These changes look impressive on paper, but it should be remembered that the SED still holds the reins of power. Out of 27 government posts, the SED have 16. All the important ministerial positions—defence, finance, internal security, education, economic planning, foreign affairs, home affairs—are held by SED members. As yet no real tangible change has taken place and much will depend on how the opposition can mobilise popular discontent and eliminate its political differences, if they are to be successful in the May elections.
Whoever governs in East Germany after May, a gradual move towards political pluralism and economic reform is probable given the pattern in other East European countries. Economic reform will entail relaxing state control and introducing elements of the free market. Western capitalism will be eager to exploit the cheap resources and labour that exist in Eastern Europe. No doubt part of the West’s enthusiasm for recent developments has something to do with the prospect of a large exploitable East Europe becoming available.
Since the opening of the Wall, there has been much speculation about the eventual re-unification of Germany. Opinion in East Germany itself seems to be divided, according to a report in the Guardian (19 December):
Participants in East Germany’s round table talks made an urgent appeal yesterday to the governments in Bonn and East Berlin not to endanger stability in Europe by moving into premature talks on German reunification. The joint appeal by government parties, opposition groups and Church representatives came on the eve of a meeting in Dresden today between Chancellor Kohl and the East German Prime Minister Hans Modrow; Dr Kohl’s first meeting with East Germany’s new leadership is expected to attract pro-reunification demonstrations; while opponents to unity have announced protest marches in Dresden and Berlin.
Moreover, in West Germany a recent opinion poll carried out by Der Spiegel magazine (20 November) indicated that only 27 per cent of those asked thought that reunification would be possible in the near future.
Obviously here we are entering the world of speculation, but the author’s guess is that reunification in terms of a single unitary state, joint armed forces and single currency is for the moment unlikely. For such a prospect would entail great changes to the political and military map of Europe and poses many unanswered questions. What would be the position of a unified Germany vis-à-vis the existing miIitary/political blocs of Europe? Would a unified Germany accept demilitarisation and adopt a neutral status? Would a reunified Germany be part of the EEC or COMECON or perhaps of both? The questions are endless The most likely short-term outcome is the development of a “community” of the two German states, with increased economic and cultural ties together with freer movement across the borders. But one thing is certain: whether there is one or two German states, German workers will still face the same social problems and economic insecurities that world capitalism produces.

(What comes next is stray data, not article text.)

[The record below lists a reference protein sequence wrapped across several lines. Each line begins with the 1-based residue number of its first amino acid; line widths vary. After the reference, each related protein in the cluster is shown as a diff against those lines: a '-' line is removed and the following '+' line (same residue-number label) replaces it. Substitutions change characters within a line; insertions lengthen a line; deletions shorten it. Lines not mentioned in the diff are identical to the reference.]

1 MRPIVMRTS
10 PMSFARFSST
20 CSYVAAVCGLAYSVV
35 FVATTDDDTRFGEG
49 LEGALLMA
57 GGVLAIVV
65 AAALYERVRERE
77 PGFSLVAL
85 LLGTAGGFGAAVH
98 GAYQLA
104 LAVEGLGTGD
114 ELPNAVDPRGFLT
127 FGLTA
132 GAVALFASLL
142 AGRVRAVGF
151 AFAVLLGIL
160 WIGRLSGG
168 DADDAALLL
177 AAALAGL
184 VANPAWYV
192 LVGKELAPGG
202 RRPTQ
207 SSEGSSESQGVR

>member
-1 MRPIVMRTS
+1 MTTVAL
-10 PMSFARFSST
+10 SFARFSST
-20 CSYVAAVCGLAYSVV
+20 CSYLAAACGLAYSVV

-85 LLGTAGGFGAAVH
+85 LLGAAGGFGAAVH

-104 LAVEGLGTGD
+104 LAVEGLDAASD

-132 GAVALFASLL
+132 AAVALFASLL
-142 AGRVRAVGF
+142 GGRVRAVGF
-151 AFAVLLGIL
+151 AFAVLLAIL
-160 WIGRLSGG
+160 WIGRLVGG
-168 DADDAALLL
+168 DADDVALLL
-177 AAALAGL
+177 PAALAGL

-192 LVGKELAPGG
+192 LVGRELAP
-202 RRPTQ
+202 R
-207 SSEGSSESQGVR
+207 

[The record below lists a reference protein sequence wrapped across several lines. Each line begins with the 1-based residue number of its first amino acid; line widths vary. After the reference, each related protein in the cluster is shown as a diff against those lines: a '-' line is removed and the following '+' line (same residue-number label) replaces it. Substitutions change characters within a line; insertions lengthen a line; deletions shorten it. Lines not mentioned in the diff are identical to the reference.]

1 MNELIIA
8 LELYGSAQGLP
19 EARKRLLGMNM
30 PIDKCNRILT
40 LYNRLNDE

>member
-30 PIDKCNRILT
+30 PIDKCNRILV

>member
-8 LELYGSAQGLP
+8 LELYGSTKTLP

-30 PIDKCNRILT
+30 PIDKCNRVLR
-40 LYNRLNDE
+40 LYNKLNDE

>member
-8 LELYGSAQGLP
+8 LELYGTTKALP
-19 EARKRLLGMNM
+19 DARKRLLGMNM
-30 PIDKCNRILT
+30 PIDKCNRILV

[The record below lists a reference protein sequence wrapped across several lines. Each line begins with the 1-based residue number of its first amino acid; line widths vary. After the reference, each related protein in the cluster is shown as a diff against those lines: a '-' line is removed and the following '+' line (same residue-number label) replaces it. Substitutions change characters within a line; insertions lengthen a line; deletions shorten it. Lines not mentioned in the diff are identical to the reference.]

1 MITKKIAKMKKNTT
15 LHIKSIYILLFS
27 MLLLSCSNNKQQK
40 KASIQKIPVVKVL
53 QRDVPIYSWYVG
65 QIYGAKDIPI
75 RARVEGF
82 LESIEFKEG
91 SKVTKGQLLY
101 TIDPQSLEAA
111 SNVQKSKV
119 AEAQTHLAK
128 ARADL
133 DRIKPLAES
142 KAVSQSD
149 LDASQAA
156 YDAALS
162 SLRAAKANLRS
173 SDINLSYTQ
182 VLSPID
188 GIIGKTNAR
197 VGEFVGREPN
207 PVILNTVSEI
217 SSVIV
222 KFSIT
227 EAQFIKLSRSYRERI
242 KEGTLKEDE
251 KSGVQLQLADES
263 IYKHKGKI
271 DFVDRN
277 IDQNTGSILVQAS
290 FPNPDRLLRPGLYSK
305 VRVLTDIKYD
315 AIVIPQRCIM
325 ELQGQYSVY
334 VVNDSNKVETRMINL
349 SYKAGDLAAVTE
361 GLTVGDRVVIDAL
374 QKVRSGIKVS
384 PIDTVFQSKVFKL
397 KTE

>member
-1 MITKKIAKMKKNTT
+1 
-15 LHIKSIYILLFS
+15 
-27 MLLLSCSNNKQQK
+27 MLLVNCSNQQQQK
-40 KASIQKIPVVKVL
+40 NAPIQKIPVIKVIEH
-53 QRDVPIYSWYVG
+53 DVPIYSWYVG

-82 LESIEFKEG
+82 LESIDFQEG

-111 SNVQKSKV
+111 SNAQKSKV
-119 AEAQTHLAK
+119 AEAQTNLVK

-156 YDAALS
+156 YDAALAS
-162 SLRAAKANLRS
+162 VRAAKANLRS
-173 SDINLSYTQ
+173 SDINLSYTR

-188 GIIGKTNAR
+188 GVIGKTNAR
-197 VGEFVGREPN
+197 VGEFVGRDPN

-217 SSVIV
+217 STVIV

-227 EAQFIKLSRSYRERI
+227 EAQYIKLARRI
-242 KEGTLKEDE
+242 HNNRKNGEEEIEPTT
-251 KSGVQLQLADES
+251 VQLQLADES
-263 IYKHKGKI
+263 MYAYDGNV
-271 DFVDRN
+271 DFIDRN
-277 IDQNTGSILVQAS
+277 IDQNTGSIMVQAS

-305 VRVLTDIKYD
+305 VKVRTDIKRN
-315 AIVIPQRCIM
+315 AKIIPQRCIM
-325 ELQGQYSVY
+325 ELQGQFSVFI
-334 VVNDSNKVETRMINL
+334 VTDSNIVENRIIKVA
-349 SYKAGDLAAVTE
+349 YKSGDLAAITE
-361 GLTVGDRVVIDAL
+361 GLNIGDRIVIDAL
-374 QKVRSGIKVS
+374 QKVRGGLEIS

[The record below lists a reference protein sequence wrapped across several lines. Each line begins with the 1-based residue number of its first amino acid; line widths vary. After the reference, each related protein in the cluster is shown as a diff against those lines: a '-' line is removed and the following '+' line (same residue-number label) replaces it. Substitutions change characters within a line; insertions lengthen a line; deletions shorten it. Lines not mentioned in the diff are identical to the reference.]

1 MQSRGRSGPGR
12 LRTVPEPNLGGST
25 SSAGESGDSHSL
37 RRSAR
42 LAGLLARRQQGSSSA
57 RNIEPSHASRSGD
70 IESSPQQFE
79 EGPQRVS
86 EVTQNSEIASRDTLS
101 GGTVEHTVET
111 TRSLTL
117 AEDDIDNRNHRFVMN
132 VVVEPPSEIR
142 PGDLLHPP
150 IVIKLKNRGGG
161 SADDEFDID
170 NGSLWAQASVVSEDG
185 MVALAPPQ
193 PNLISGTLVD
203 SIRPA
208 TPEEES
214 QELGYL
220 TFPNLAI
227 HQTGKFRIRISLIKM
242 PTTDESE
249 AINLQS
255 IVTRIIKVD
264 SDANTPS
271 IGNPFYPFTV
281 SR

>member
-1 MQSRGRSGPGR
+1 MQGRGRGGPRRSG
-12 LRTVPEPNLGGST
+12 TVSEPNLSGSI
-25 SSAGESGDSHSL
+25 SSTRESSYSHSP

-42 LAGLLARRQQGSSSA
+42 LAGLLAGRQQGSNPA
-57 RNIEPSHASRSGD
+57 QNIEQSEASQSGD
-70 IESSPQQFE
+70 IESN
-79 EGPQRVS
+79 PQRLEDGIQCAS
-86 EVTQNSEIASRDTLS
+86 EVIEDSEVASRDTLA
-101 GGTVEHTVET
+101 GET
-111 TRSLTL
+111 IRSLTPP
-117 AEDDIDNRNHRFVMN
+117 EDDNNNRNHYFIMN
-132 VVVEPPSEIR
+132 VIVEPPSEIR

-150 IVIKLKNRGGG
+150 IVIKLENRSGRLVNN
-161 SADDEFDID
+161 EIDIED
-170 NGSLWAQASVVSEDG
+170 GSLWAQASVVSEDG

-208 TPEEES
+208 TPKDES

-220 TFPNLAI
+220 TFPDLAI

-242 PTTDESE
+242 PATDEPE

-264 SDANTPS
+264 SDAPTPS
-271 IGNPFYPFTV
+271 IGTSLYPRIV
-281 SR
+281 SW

Workers can change history
The recent developments in East Germany and elsewhere in Eastern Europe substantiate the long-held socialist argument that the so-called communist countries of Eastern Europe have in fact nothing to do with socialism. What exists in Eastern Europe is state capitalism. Workers in these countries are exploited by the state which functions as a capitalist. The “communist” parties with their control of the state machinery constitute the exploiting and ruling class and any challenge to their political monopoly has been hitherto ruthlessly crushed. Despite the official rhetoric that East Germany is a “Workers’ State”, the workers themselves know that the system does not function in their interests. They have experienced the economic exploitation and deprivation, while the Leninist vanguard who claim to represent them live in luxury country houses, drive expensive western cars and enjoy a standard of living that most workers there can only dream about.
All this demonstrates more clearly than ever that workers, both East and West, share a common experience. Whether we live under state or private capitalism we will never truly be free until we liberate ourselves from capitalism itself. The common ownership and democratic control of the world’s resources—-socialism—remains the only answer to the problems we experience as workers. The events have shown that things do change. Workers can change history. What seems impossible today can be reality tomorrow. Old certainties, as well as the Berlin Wall, can fall—why not capitalism?